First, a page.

It’s Only Rock ‘n Roll

Have you spotted the trend in how I title these posts?

Music is my jam.

I listen to it, dance to it and sing to it any chance I get. (That last part has a few restrictions, though – like not being within 100 feet of any other living thing.)

It helps that I don’t discriminate in terms of genre. For the most part.

Country has never really been my thing. Drew is slowly converting me, but it wasn’t a part of my childhood like alt-rock, classic rock and pop.

That’s all thanks to my dad.

Joe Pane knows his music. Anytime he was in charge of toting Teddy and I around town, his radio was tuned to some form of rock – 89.7 The River, The City 106.9 (RIP), even Sweet 98.

None of this is meant to discredit my mom. She was all about the oldies, which I also love! But when it comes to really rocking out, the lyrics, tempo and overall tune of my dad’s radio was hard to beat.

Since then, I’ve come to know and appreciate the big names like Springsteen, Jagger and Mercury, while also blasting trendier bands like Fastball, The Cranberries and 10,000 Maniacs.

Natalie Merchant eventually went on to become one of his favorite solo artists.

And that’s the thing! His impeccable taste has never once failed my ears.

So it only makes sense for him to serve as my go-to concert buddy.

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I’ve never been great at listing my favorite concerts, because each one has its own redeeming qualities:

  • Justin Timberlake’s sliding platform spanning the width of CenturyLink.
  • The Killers’ Brandon Flowers holding court from atop his graffitied upright piano.
  • Every one of the eight (nine?) Faint shows I’ve attended, only to leave covered in everyone else’s sweat because you can’t not dance at a Faint show.

Not to mention Beyoncé, Something Corporate, Maroon 5, Coldplay, John Mayer, and so on and so forth.

But I’ve seen my fair share of live shows, and can confidently say the quality of each depends heavily on who accompanies you.

Friday marked the third concert my dad and I have hit up as a pair – fifth if you count the couple we attended as a whole family.

Our first father-daughter outing was a Springsteen show in Kansas City. As soon as Bruce took the stage, my dad kindly requested I keep track of the setlist. He didn’t want to forget a thing. (It still lives on my old iPhone.)

Not even a month later, he was driving through KC for work, listening to the local rock station, and called in at just the right time to win two tickets to the Black Keys.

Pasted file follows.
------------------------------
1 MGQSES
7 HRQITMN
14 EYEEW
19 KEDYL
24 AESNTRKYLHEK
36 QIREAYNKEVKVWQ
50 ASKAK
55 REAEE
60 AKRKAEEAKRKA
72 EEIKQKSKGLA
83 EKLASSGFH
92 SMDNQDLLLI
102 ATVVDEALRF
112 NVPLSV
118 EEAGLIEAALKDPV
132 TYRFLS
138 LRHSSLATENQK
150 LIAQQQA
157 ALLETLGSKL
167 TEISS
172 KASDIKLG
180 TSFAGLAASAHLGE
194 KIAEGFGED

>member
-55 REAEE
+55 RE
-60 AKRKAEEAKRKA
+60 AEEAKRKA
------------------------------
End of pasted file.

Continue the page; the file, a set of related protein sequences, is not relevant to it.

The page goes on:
Of course I tagged along.

But it wasn’t until recently that I looked back and realized those shows were nearly four years ago. We were due for another jam sesh.

So when the Red Hot Chili Peppers announced they were coming to Lincoln, I made sure to email my mom, brother and aunts to call dibs on tickets as a birthday present for Dad.

It was worth every penny.

There were honestly too many highlights to keep track.

He didn’t say it outright, but during dinner it was obvious he was anxious to arrive in time for the opener. I’m never one to be there as the doors open, but he mentioned a handful of times that he’d found some of his favorite artists as openers. So we showed up about 20 minutes late, and Trombone Shorty did not disappoint.

As soon as we sat down, we spotted hundreds of cylinders hanging from the rafters, directly above the floor seats. Come to find out, they would rise and drop and change colors in time with every song. The crowd lost it.

My dad loves flea. Every few songs, he’d point out whatever wacky thing the bass player was doing – walking on his hands, taking the mic to recite Dr. Seuss, shaking his head like a mad man. I pray I have that kind of energy at 54.

And of course, one of my favorite things about attending any concert: trying to guess what they’ll play for the encore. We totally whiffed the first time they left the stage – anticipating Under the BridgeDani California and Scar Tissue – so it only made sense for them to come out a second time. They couldn’t not play those songs, right? Wrong. But we both took solace in knowing the other was just as distraught.

So, if there’s even one artist you and a parent both love, go to that show together.

Because what’s more awesome than two generations taking equal joy in hearing their best hits live?

Knowing one generation probably has the other to thank.

—-

Title Credit: The Rolling Stones

One Comment

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  1. So cute. Love this post.

    Like

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